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The cast of the film is also great, not just Keir Dullea’s dramatic performance as Peter, but also Olivia Hussey’s great job as Jess. Not exactly a conventional film for the stars of “2001: A Space Odyssey” and “Romeo and Juliet”, respectively. Another famous face in the film is Margot Kidder, making a pre-Superman appearance, as well as Art Hindle of “Invasion of the Body Snatchers” fame and John Saxon, “A Nightmare on Elm Street”.

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One quality about this movie that undoubtedly separates it from its other slasher films, besides the fact that this one was made way earlier in 1974, is that it doesn’t obey the rules usually put in the place in the Slasher film genre. Jamie Kennedy made them very famous in the film “Scream” example: virgins are the ones who usually survive, the ones who do drugs or drink a lot and usually die in the film, stuff like that. The film Black Christmas does not actually follow those conventional slasher film rules. As such it’s more logical to call it a Prototype slasher film then it would be to refer to an actual horror film.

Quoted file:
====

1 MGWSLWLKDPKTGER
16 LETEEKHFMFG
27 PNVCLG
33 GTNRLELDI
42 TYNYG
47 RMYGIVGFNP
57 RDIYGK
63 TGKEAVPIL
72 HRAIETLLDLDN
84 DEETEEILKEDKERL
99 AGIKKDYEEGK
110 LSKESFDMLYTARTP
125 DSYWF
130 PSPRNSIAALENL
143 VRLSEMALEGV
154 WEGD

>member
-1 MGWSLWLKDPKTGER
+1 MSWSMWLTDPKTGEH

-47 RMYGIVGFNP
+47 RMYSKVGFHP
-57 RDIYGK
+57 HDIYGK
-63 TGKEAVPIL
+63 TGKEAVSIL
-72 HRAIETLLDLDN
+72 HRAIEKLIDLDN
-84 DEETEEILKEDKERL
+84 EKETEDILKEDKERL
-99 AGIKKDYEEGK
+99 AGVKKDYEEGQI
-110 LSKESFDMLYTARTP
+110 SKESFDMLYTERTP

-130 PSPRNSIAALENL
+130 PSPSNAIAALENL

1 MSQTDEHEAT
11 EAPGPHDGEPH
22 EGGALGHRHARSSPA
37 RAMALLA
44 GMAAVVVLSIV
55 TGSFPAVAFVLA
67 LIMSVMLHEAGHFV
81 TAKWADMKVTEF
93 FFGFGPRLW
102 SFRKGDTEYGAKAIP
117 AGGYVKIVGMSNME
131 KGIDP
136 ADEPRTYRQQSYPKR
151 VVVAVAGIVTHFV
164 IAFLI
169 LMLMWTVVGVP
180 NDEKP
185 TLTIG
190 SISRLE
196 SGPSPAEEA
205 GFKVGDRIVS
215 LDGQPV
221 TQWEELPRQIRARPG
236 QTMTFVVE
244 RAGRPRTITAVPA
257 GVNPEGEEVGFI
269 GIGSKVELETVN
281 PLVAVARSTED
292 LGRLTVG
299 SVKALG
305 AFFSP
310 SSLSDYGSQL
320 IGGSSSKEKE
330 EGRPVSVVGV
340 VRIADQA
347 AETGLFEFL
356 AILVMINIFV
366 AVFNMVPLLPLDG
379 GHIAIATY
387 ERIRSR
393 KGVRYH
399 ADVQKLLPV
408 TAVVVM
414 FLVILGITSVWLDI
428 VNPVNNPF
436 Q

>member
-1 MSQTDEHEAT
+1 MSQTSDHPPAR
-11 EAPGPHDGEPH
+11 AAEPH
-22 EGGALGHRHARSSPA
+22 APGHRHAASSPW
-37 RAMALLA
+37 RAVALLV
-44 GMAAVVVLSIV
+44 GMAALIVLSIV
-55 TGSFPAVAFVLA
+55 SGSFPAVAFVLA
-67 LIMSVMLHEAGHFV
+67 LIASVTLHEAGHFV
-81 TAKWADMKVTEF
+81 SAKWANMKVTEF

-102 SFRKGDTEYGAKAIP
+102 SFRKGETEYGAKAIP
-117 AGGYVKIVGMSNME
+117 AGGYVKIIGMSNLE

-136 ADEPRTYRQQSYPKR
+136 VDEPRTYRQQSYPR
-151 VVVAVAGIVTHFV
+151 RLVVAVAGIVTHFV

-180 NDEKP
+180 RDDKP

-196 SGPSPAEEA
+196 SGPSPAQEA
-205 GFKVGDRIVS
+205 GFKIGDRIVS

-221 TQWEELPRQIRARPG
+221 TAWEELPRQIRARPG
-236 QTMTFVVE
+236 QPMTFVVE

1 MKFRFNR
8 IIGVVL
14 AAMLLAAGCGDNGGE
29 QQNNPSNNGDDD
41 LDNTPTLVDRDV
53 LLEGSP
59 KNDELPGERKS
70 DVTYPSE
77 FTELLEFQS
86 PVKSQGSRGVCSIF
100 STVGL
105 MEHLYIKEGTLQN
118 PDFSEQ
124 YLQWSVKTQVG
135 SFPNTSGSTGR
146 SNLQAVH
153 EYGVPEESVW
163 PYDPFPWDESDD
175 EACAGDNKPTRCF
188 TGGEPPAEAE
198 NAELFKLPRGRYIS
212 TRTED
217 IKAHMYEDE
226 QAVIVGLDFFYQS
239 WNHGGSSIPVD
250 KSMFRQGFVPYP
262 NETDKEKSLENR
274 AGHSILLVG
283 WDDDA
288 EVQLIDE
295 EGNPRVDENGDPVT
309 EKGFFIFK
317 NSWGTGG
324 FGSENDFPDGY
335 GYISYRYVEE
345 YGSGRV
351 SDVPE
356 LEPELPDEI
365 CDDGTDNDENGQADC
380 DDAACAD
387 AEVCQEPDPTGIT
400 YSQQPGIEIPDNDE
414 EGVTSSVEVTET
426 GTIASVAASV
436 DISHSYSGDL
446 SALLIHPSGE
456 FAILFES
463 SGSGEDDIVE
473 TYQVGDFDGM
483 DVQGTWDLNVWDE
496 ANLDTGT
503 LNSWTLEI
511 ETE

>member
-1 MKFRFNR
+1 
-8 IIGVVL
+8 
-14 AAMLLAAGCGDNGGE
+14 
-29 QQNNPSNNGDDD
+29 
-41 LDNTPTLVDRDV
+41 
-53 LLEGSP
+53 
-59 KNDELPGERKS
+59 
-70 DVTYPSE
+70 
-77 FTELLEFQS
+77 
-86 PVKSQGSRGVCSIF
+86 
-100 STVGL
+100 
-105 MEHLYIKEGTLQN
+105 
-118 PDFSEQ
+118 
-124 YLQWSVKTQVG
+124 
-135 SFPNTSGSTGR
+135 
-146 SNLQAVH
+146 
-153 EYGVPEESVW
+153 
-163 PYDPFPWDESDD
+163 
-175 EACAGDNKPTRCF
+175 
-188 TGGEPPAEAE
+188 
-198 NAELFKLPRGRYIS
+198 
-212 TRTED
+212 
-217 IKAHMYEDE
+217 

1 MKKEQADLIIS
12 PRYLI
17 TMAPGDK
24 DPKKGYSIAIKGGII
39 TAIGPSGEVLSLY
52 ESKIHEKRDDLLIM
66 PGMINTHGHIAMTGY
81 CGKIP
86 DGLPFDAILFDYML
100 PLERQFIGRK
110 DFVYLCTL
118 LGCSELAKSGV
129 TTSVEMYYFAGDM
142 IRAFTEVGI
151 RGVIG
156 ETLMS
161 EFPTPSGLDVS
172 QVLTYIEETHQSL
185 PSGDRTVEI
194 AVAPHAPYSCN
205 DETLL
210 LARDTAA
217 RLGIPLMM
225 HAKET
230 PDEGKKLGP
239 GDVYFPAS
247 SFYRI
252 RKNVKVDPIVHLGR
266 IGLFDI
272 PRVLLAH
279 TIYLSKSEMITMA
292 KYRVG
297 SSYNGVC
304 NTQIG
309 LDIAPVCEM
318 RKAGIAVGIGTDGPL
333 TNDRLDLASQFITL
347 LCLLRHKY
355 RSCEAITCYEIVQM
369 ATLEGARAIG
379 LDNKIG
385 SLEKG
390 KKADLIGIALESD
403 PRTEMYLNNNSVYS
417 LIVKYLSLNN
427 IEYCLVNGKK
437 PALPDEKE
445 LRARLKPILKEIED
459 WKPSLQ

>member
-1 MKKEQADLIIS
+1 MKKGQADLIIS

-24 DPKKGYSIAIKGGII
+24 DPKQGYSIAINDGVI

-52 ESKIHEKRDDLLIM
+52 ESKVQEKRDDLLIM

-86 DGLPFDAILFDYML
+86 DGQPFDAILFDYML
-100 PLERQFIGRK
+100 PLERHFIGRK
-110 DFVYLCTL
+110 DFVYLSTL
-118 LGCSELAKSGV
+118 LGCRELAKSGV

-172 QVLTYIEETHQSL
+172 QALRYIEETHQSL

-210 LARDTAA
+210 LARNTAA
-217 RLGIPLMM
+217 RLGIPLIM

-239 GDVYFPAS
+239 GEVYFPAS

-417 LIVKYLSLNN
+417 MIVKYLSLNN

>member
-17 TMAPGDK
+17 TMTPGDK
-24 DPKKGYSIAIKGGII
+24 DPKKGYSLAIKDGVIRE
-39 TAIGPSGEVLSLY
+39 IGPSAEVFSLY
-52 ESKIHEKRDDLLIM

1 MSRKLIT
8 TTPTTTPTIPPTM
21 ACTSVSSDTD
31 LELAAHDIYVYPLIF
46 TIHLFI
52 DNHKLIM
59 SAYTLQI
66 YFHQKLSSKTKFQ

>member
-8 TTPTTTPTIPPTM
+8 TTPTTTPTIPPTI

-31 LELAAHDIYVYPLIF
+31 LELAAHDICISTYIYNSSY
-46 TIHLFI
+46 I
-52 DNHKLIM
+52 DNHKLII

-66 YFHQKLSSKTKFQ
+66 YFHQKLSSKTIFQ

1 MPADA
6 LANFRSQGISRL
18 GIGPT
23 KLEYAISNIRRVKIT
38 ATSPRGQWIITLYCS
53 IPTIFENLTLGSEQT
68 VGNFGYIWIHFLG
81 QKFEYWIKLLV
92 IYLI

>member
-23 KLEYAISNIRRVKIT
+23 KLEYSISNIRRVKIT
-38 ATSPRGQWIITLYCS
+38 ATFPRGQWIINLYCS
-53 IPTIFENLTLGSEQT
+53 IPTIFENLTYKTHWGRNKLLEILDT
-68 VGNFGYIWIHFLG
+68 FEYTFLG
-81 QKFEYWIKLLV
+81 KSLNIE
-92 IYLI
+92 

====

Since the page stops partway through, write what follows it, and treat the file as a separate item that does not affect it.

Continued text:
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Granted, having a bad guy whom you never know the motivations of, or even the very look of the villain, this type of horror film may not pair well with today’s generation. The downfall of most horror movies these days is that people want it 100% closed ended resolution in the end product of the film. Nevertheless, Bob Clark’s “Black Christmas” is undoubtedly a great horror film for all generations.

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Joe’s Random Movie Trivia: “Rear Window” (1954) Who is the Woman in Black?

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!!SPOILERS!!

Throughout the film, we follow the hero, L.B. Jefferies as he tries to uncover the mystery of the disappearance of his neighbor’s wife, from the confines of his apartment and his wheelchair. As the audience, we explore this world Hitchcock has created and are making discoveries about it as the movie unfolds. As the details of the murder unfold, so does the truth of the woman’s murder.